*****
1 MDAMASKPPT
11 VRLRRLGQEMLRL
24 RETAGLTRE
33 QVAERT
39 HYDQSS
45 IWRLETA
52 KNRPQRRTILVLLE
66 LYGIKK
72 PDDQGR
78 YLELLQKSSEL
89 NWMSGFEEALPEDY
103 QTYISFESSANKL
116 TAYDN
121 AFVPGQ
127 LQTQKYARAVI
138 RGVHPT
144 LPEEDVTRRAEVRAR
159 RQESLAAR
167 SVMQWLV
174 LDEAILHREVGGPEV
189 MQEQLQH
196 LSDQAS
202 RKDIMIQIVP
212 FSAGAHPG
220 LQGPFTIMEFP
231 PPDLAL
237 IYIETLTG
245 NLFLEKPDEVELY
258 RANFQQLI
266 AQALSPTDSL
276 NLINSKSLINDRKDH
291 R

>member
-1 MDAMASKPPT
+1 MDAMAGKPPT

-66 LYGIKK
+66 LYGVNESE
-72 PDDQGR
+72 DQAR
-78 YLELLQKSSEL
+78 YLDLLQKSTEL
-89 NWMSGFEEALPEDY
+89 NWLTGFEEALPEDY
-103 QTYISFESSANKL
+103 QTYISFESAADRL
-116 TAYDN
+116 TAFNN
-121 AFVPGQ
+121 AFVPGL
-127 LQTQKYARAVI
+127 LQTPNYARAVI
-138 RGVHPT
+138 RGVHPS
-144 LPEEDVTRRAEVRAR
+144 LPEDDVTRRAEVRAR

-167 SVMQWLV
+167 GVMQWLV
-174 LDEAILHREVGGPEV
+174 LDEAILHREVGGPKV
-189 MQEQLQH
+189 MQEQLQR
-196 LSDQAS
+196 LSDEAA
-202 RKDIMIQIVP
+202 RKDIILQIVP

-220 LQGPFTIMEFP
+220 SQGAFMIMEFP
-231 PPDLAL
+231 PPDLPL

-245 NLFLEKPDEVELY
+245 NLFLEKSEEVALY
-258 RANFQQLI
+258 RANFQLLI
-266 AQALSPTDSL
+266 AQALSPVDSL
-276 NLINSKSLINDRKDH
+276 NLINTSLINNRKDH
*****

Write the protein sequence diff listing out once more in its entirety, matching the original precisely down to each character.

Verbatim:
1 MDAMASKPPT
11 VRLRRLGQEMLRL
24 RETAGLTRE
33 QVAERT
39 HYDQSS
45 IWRLETA
52 KNRPQRRTILVLLE
66 LYGIKK
72 PDDQGR
78 YLELLQKSSEL
89 NWMSGFEEALPEDY
103 QTYISFESSANKL
116 TAYDN
121 AFVPGQ
127 LQTQKYARAVI
138 RGVHPT
144 LPEEDVTRRAEVRAR
159 RQESLAAR
167 SVMQWLV
174 LDEAILHREVGGPEV
189 MQEQLQH
196 LSDQAS
202 RKDIMIQIVP
212 FSAGAHPG
220 LQGPFTIMEFP
231 PPDLAL
237 IYIETLTG
245 NLFLEKPDEVELY
258 RANFQQLI
266 AQALSPTDSL
276 NLINSKSLINDRKDH
291 R

>member
-1 MDAMASKPPT
+1 MDAMAGKPPT

-66 LYGIKK
+66 LYGVNESE
-72 PDDQGR
+72 DQAR
-78 YLELLQKSSEL
+78 YLDLLQKSTEL
-89 NWMSGFEEALPEDY
+89 NWLTGFEEALPEDY
-103 QTYISFESSANKL
+103 QTYISFESAADRL
-116 TAYDN
+116 TAFNN
-121 AFVPGQ
+121 AFVPGL
-127 LQTQKYARAVI
+127 LQTPNYARAVI
-138 RGVHPT
+138 RGVHPS
-144 LPEEDVTRRAEVRAR
+144 LPEDDVTRRAEVRAR

-167 SVMQWLV
+167 GVMQWLV
-174 LDEAILHREVGGPEV
+174 LDEAILHREVGGPKV
-189 MQEQLQH
+189 MQEQLQR
-196 LSDQAS
+196 LSDEAA
-202 RKDIMIQIVP
+202 RKDIILQIVP

-220 LQGPFTIMEFP
+220 SQGAFMIMEFP
-231 PPDLAL
+231 PPDLPL

-245 NLFLEKPDEVELY
+245 NLFLEKSEEVALY
-258 RANFQQLI
+258 RANFQLLI
-266 AQALSPTDSL
+266 AQALSPVDSL
-276 NLINSKSLINDRKDH
+276 NLINTSLINNRKDH